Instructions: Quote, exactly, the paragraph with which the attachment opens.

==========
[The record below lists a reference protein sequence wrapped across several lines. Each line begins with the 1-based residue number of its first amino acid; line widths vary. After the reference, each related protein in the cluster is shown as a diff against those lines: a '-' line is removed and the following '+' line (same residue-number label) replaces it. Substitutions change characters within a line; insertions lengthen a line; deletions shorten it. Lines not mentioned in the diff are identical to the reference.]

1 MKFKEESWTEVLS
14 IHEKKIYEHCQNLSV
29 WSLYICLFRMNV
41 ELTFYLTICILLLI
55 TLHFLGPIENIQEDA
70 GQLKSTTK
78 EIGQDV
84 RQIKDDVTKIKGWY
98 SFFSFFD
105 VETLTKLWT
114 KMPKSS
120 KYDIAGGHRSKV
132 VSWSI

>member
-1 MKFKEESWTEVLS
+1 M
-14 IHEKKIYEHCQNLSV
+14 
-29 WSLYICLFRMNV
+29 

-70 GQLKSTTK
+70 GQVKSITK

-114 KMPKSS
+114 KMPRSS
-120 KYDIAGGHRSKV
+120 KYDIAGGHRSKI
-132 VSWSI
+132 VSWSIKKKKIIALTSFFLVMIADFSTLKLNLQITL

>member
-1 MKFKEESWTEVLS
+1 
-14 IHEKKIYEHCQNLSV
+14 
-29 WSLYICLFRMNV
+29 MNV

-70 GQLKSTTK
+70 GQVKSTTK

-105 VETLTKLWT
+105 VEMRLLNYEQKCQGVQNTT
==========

[The record below lists a reference protein sequence wrapped across several lines. Each line begins with the 1-based residue number of its first amino acid; line widths vary. After the reference, each related protein in the cluster is shown as a diff against those lines: a '-' line is removed and the following '+' line (same residue-number label) replaces it. Substitutions change characters within a line; insertions lengthen a line; deletions shorten it. Lines not mentioned in the diff are identical to the reference.]